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Mass. has failed to make investment higher education needs to lift the community

Bunker Hill Community College in Charlestown.Blake Nissen/The Boston Globe

Re “The best route for moving up” (Ideas, July 26): The economic fallout from the coronavirus pandemic laid bare persistent societal inequities that our public higher education system must play a central role in helping to address. Too many families are vulnerable to financial ruin because of low-wage jobs that barely enable them to get by week to week, never mind allow them to save money for prolonged periods out of work.

Many of the hardest hit during this pandemic lack the degree or credential they need to secure a position that better insulates them from economic disruption. Getting the state economy and our residents back on track depends on putting people on a stronger financial footing, and this is done by preparing them for work in jobs and fields that pay family-sustaining wages and that are the engine of our economy.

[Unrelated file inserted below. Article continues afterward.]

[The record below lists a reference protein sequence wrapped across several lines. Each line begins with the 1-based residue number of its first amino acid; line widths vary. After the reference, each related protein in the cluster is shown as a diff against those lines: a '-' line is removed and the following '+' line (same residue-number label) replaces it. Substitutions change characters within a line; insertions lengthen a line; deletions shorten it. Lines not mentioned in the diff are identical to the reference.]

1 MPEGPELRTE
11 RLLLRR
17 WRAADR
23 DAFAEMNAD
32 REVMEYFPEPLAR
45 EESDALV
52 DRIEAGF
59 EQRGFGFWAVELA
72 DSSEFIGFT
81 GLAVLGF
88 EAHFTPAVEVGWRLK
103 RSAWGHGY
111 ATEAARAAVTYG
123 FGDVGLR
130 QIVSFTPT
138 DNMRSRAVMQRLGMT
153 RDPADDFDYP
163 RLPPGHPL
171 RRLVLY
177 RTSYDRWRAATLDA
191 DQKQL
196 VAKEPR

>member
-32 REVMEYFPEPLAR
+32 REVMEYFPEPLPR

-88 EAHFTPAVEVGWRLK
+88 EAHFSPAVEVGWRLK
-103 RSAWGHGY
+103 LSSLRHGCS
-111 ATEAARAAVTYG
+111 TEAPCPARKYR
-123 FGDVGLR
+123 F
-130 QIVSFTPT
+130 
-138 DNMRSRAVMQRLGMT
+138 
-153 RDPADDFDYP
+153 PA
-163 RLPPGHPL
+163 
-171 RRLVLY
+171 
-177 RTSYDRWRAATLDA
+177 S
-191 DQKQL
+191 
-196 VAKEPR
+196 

That necessitates investments in higher education that Massachusetts has been failing to make and expanding access to programs, such as early college, that are improving college completion rates, particularly for low-income students. That is a critical goal in Massachusetts, where most jobs require a two- or four-year degree or credential. Meanwhile, only about 40 percent of ninth-graders go on to earn one and just about 19 percent of low-income students complete a post-secondary degree within six years of graduation, according to data from the Department of Elementary and Secondary Education. We can, and should, do better.

Edward Lambert Jr.

Executive director

Massachusetts Business Alliance for Education